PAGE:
100th Anniversary of the Russian Revolution - Leicester meeting

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Feb 18 2017 13:54
100th Anniversary of the Russian Revolution - Leicester meeting

Here's the details of this month's Libertarian Socialist Discussion Meeting organised by the Leicester Group of the Anarchist Federation. Hope to see some of you there!

As February 2017 marks one hundred years since the start of the Russian revolution, we ask what we can learn from it and what its effect has been on revolutionary ideas and action and the wider workers’ movement from 1917 to the present.

Wednesday 22nd February
7pm at the Regent Sports & Social Club
102 Regent Road
Leicester LE1 7DA
(NB: the venue is a short walk from Leicester train station).

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Feb 22 2017 12:18

Bump. It's tonight!!!

Forgot to say, they do a decent pint at the Regent and the chilli and chips is fantabulosa.

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Feb 23 2017 13:44

Though attendance was a little smaller than last month due to an unfortunate clash with a Leicester Social Forum event at the same time, the meeting nevertheless went well. The discussion was led off by a left communist friend of the local AF, who gave a solid background to the 1917 events in Russia. Key points in the ensuing discussion were:

- 1917 was a seminal moment in world revolutionary proletarian history
- it is perhaps mistaken to think of it as the "Russian revolution" as it was a catalyst for uprisings, mutinies and revolutions in many other places (e.g. Germany, Hungary, Italian factory councils, etc.)
- its failure, and the subsequent failure of revolutionary movements elsewhere were ultimately a failure of "socialism in one country" (or more accurately, state capitalism in one geographical location)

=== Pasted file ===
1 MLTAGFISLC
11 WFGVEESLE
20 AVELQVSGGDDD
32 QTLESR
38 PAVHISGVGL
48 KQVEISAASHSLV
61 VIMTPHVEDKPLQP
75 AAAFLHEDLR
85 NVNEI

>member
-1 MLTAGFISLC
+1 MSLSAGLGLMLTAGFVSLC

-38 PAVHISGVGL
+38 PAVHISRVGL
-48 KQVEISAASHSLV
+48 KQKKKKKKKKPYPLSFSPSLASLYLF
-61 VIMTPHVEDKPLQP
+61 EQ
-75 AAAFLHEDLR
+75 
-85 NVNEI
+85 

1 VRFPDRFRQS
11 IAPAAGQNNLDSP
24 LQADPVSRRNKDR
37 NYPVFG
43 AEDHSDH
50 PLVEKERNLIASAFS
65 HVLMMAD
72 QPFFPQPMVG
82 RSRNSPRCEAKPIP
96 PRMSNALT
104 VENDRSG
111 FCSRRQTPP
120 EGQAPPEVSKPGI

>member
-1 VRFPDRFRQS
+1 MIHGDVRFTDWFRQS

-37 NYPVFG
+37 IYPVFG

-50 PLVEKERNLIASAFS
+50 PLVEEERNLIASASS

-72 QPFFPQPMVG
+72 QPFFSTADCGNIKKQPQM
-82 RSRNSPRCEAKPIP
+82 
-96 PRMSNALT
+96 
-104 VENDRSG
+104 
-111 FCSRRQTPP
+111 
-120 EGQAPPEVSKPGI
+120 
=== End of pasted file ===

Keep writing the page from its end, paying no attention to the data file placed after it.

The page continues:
- the workers councils (soviets) were a major contribution to revolutionary movements (although to be fair, the councils go back to 1905)
- the taming of the soviets by the bolsheviks, the repression of Kronstadt and the makhnovschina were all mentioned

The massive influence of the Russian revolution on the years between 1917 and now are unquestionable. It led to:

- the bolshevisation or leninisation of the more revolutionary wing of the international workers' movement
- this bolshevisation/leninisation included revolutionary groups and movements of various tendencies (including anarchists)
- the dominance of the Comintern and Stalinist tyranny, etc, led to the deformation of revolutionary politics and has left concepts such as socialism or communism as tainted, damaged
- pro-revolutionary ideas, groups and movements are still recovering from this
- the apparent death of class consciousness, the general lack of collective working class awareness and the dwindling of revolutionary groups and ideas is a probable repercussion of the failure of 1917 and after
- the dire state of the world we see today is ultimately evidence of the failure of 1917